Pretty important stuff if you are interested in "running" your AR pretty hard for multiple outings and no plans of cleaning it. 

When I first started building AR's I looked for and insisted on chrome lined barrels/chambers.  I wanted Mil Spec as well but that proved to be difficult and confusing.  I also built most of mine with the later 5.56 designation and 1-7 twist.  These days to be price competitive companies aren't offering the better barrels and often you can't even tell what if any surface preparation was done to them to prevent rust/corrosion.

Then you have folks argue that chrome plating kills accuracy so they shy away from them.  I woln't get involved in any of those arguments but for sure I build almost all of my AR's with chrome lined barrels/chambers. 

Stainless steel is another popular option, but stainless does not have the same properties nor does it completely guarantee that they will not rust.  I've seen plenty of stainless steel parts over the years develop rust, black spots, and even pit out when left exposed to moisture and other chemicals for long periods of time.  Cripe I just pulled out my stainless steel hunting/skinning knife and saw yesterday to process a nice 9 point buck and my saw (put away without a good cleaning and drying last season) is rusted pretty badly on one side.  The rust came off with steel wool but left permanent black spots/minor pitting on it.

Good new for all of this is that I've built several AR's with lower end barrels and guess what?  They run just fine and to date I've never had the first issue with any of them.  Can't say as I've ran 14,000 rounds thru one yet w/o cleaning, but we have had some pretty long range days shooting many hundreds of rounds and to date none of the lower end builds have given  us the first problem in any area.....Cliff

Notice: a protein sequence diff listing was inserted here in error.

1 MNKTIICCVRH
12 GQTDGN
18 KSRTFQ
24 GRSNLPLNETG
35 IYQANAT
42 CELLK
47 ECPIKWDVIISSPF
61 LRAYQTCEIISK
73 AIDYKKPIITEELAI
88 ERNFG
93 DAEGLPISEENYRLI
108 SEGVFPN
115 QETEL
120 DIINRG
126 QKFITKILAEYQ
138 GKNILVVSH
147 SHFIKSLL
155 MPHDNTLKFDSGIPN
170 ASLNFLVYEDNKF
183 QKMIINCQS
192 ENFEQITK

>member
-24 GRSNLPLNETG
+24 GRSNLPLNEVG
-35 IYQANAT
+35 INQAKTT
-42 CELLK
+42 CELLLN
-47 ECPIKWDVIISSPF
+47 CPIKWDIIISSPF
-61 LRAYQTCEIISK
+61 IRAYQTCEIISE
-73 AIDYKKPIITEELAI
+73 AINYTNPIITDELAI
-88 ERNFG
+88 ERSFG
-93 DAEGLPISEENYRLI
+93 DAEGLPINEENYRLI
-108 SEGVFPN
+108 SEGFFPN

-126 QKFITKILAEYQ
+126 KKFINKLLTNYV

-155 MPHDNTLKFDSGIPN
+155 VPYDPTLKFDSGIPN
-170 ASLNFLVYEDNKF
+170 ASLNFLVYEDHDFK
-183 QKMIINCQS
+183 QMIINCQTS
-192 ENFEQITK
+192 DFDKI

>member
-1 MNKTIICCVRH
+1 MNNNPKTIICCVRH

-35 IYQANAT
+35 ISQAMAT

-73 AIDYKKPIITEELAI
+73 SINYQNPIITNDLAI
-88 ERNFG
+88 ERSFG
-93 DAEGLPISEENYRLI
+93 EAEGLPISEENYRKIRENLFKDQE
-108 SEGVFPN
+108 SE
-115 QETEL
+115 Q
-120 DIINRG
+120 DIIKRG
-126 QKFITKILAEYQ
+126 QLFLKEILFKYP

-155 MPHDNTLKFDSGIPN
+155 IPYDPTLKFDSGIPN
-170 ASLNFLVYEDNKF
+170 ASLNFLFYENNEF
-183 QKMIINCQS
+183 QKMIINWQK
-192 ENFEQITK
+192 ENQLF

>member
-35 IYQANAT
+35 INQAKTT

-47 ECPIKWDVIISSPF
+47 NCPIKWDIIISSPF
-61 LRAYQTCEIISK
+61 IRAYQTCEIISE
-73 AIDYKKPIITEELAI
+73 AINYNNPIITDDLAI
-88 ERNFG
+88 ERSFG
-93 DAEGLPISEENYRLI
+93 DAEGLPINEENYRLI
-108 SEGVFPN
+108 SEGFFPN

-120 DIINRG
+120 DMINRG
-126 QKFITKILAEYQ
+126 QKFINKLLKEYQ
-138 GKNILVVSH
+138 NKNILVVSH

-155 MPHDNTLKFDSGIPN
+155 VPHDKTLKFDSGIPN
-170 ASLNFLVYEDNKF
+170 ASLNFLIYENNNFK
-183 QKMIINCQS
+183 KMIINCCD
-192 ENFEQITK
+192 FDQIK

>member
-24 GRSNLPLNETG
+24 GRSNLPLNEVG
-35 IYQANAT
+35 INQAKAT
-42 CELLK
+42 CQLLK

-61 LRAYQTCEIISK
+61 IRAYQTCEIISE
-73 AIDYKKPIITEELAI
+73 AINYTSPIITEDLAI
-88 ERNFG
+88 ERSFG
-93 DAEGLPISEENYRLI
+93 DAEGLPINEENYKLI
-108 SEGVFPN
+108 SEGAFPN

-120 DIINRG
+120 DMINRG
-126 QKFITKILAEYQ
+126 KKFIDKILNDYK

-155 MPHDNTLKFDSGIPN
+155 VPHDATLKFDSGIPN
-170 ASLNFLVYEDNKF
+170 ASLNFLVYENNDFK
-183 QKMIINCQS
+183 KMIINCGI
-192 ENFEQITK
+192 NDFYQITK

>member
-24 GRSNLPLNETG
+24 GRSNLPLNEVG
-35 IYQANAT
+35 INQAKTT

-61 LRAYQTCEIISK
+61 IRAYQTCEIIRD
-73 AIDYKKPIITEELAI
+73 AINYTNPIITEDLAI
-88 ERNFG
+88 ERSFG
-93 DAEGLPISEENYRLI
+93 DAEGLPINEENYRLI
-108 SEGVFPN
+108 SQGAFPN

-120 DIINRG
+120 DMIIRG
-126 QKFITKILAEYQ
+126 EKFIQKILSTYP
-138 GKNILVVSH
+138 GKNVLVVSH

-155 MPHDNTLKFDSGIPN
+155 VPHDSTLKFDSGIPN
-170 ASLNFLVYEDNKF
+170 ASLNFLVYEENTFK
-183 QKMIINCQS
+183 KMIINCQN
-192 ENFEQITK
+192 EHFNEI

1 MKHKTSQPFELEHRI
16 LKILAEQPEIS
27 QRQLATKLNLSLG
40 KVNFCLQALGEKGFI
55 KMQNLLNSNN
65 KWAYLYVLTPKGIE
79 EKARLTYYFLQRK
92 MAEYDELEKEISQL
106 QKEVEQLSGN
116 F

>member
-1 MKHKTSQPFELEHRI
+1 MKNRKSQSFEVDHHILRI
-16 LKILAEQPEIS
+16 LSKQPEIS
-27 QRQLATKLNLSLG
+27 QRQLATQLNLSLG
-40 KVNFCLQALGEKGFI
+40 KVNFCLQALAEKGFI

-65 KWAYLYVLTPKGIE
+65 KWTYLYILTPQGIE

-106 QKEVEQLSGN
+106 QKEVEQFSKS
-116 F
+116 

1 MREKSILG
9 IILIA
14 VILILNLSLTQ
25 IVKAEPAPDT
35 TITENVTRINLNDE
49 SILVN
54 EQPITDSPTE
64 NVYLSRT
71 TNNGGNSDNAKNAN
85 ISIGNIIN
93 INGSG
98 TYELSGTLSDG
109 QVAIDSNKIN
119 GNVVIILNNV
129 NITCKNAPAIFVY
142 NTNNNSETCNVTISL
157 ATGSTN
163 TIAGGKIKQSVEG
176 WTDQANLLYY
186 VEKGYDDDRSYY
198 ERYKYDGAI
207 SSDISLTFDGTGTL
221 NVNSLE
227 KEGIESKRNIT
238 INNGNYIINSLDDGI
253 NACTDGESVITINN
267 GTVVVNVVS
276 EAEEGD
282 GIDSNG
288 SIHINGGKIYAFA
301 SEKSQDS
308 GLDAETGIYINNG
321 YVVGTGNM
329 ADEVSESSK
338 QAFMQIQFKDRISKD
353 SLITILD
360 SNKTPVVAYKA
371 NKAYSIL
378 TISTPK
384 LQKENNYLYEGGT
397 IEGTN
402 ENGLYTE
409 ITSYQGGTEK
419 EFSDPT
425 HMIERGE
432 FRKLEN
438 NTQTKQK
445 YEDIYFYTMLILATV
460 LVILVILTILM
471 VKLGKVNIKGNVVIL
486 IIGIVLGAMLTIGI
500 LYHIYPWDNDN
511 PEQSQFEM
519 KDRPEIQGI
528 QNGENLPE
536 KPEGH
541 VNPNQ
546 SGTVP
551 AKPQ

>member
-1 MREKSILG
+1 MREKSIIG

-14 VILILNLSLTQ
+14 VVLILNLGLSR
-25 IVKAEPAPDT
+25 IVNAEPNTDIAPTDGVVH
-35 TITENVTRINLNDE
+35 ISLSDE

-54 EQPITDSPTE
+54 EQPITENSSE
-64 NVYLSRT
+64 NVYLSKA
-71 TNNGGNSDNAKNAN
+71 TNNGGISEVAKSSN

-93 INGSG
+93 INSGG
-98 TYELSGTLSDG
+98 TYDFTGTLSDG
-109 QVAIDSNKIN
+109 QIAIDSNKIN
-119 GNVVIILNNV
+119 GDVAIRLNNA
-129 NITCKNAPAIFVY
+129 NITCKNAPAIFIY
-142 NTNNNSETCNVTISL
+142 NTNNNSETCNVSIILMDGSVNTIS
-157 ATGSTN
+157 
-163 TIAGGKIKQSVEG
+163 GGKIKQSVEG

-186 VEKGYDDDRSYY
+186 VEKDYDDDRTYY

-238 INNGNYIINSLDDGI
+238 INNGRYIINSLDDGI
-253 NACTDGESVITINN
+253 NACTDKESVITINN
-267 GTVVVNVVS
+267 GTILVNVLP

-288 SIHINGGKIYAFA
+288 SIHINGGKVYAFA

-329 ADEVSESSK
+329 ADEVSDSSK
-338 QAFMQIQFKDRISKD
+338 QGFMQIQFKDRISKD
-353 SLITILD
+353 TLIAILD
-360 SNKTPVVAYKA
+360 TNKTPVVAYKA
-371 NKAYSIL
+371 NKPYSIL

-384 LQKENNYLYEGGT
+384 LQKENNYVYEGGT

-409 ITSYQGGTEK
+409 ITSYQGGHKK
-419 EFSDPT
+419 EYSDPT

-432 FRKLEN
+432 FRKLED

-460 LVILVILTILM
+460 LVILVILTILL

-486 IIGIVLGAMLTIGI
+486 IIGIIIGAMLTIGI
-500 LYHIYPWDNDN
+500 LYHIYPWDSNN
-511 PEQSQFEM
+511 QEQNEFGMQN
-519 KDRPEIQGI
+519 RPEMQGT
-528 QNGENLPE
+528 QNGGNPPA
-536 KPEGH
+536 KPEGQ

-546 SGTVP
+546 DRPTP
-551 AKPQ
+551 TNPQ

Edited by Cliff R
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One of my dedicated varmint AR-15's built on a Rock River lower has a PSA upper with a chrome lined barrel.  I never even looked at it closely until yesterday as I was in the gun safe fetching my 22 bolt action rifle.

The barrel is only 16" and stamped "5.56 NATO CHF 1/7".  I've had it for quite a few years now, it's topped with a 4-16 Nikon with an AO.  I can't ever remember missing a ground hog (or anything else) with it.  CHF is some of the early Chrome Hammer Forged stuff they used to offer (they may still offer them but haven't looked on their website for quite some time).

Couple of months ago I was set-up on a fresh cut hay field.  Leaning over a big round bale one morning as the sun came up NOTHING moved for over an hour. Being a little bored I picked out a dead tree about 400 yards or so into another field, there was little if any wind blowing at all so a good opportunity for some long range fun.  About 2/3'rd of the way up the tree was a dark spot, so I fired three rounds at it.  I was just hoping they would be on the tree someplace.  To my surprise when I got down there all three rounds were pretty close together but nearly 10' below the point of aim. 

I haven't been back over there with the rangefinder to get the exact distance but it's going to be in excess of 700 yards as it's 300 from the bale to the fence in the field I was set-up in.  I attached a couple of pics below, my knife is stuck in the lower bullet hole, the second pick is from the upper field where you can see where the dead tree was located.....Cliff



Edited by Cliff R